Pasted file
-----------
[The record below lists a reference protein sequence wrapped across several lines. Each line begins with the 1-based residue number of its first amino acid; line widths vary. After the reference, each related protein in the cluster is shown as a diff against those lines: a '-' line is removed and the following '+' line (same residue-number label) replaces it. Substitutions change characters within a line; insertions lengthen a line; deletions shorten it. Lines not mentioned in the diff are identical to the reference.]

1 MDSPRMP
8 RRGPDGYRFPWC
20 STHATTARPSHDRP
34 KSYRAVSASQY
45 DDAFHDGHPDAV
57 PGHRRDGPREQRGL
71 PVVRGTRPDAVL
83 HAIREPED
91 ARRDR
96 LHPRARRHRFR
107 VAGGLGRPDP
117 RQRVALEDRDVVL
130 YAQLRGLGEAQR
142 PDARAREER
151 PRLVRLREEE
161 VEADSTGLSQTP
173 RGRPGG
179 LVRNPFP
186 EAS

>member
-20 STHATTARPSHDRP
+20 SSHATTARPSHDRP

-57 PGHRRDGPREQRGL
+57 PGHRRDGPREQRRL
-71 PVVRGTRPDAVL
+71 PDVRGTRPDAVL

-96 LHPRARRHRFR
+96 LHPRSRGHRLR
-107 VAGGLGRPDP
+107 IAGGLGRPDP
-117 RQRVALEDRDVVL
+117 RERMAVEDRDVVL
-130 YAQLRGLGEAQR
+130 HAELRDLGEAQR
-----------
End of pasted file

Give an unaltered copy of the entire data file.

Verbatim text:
[The record below lists a reference protein sequence wrapped across several lines. Each line begins with the 1-based residue number of its first amino acid; line widths vary. After the reference, each related protein in the cluster is shown as a diff against those lines: a '-' line is removed and the following '+' line (same residue-number label) replaces it. Substitutions change characters within a line; insertions lengthen a line; deletions shorten it. Lines not mentioned in the diff are identical to the reference.]

1 MDSPRMP
8 RRGPDGYRFPWC
20 STHATTARPSHDRP
34 KSYRAVSASQY
45 DDAFHDGHPDAV
57 PGHRRDGPREQRGL
71 PVVRGTRPDAVL
83 HAIREPED
91 ARRDR
96 LHPRARRHRFR
107 VAGGLGRPDP
117 RQRVALEDRDVVL
130 YAQLRGLGEAQR
142 PDARAREER
151 PRLVRLREEE
161 VEADSTGLSQTP
173 RGRPGG
179 LVRNPFP
186 EAS

>member
-20 STHATTARPSHDRP
+20 SSHATTARPSHDRP

-57 PGHRRDGPREQRGL
+57 PGHRRDGPREQRRL
-71 PVVRGTRPDAVL
+71 PDVRGTRPDAVL

-96 LHPRARRHRFR
+96 LHPRSRGHRLR
-107 VAGGLGRPDP
+107 IAGGLGRPDP
-117 RQRVALEDRDVVL
+117 RERMAVEDRDVVL
-130 YAQLRGLGEAQR
+130 HAELRDLGEAQR